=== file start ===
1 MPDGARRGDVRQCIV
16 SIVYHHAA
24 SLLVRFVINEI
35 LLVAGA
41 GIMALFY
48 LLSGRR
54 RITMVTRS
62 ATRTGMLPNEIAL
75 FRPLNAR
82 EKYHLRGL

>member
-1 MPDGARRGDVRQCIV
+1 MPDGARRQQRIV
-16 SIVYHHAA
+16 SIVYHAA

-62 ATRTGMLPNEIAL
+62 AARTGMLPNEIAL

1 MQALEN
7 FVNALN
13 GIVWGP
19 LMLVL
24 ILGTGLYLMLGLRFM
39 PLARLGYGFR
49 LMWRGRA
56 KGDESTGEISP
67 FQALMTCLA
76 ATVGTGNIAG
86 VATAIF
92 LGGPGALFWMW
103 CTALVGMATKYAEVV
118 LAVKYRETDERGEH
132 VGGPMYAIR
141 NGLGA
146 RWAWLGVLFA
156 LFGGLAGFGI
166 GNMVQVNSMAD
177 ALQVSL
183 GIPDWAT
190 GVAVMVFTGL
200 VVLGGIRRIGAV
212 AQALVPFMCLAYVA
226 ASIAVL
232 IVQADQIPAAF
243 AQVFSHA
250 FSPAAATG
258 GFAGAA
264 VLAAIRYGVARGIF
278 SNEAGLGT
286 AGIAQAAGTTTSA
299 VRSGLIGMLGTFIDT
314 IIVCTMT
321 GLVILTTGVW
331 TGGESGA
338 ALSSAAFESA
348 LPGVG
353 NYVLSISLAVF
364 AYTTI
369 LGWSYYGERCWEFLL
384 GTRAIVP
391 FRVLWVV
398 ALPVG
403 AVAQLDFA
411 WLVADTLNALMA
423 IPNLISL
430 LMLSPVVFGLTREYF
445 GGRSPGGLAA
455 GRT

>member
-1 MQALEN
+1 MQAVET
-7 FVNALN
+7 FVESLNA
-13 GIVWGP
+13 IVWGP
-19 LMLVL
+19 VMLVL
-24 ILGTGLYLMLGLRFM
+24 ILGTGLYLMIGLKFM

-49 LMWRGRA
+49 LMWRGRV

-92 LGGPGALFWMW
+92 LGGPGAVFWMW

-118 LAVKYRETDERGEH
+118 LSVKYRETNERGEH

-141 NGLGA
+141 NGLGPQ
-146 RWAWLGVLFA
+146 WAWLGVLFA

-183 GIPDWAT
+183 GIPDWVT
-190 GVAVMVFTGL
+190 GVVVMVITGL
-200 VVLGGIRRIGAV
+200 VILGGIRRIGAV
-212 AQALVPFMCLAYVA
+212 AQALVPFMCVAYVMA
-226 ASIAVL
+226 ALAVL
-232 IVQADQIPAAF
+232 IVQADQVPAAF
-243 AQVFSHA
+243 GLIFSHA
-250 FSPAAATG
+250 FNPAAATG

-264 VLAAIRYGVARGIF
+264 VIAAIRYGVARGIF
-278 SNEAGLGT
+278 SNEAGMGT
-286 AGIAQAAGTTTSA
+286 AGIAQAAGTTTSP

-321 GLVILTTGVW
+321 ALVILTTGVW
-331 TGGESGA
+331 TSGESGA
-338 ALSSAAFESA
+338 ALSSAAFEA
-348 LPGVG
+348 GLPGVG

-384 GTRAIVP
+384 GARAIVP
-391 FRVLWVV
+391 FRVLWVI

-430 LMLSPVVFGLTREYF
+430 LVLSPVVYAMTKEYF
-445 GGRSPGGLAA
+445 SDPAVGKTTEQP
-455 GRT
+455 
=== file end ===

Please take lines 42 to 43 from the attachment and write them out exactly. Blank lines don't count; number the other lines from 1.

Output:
226 ASIAVL
232 IVQADQIPAAF